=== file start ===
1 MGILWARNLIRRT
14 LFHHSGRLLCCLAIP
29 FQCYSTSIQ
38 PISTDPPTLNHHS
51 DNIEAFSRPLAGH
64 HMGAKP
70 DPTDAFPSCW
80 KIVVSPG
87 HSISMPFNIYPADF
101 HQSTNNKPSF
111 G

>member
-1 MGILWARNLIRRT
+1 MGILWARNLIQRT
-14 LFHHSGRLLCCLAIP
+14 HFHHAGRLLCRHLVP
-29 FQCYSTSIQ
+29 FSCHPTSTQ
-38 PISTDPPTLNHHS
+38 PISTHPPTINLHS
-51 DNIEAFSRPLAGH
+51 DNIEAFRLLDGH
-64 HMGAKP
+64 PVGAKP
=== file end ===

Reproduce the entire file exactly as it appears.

1 MGILWARNLIRRT
14 LFHHSGRLLCCLAIP
29 FQCYSTSIQ
38 PISTDPPTLNHHS
51 DNIEAFSRPLAGH
64 HMGAKP
70 DPTDAFPSCW
80 KIVVSPG
87 HSISMPFNIYPADF
101 HQSTNNKPSF
111 G

>member
-1 MGILWARNLIRRT
+1 MGILWARNLIQRT
-14 LFHHSGRLLCCLAIP
+14 HFHHAGRLLCRHLVP
-29 FQCYSTSIQ
+29 FSCHPTSTQ
-38 PISTDPPTLNHHS
+38 PISTHPPTINLHS
-51 DNIEAFSRPLAGH
+51 DNIEAFRLLDGH
-64 HMGAKP
+64 PVGAKP